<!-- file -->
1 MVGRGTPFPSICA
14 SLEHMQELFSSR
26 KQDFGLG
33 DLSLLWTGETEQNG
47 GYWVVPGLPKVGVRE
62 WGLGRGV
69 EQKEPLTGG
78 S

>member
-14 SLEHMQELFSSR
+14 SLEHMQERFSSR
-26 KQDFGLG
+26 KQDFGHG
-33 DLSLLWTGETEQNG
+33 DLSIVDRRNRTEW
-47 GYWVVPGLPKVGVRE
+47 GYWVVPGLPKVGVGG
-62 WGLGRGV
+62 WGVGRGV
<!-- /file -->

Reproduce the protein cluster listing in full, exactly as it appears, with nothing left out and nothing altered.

1 MVGRGTPFPSICA
14 SLEHMQELFSSR
26 KQDFGLG
33 DLSLLWTGETEQNG
47 GYWVVPGLPKVGVRE
62 WGLGRGV
69 EQKEPLTGG
78 S

>member
-14 SLEHMQELFSSR
+14 SLEHMQERFSSR
-26 KQDFGLG
+26 KQDFGHG
-33 DLSLLWTGETEQNG
+33 DLSIVDRRNRTEW
-47 GYWVVPGLPKVGVRE
+47 GYWVVPGLPKVGVGG
-62 WGLGRGV
+62 WGVGRGV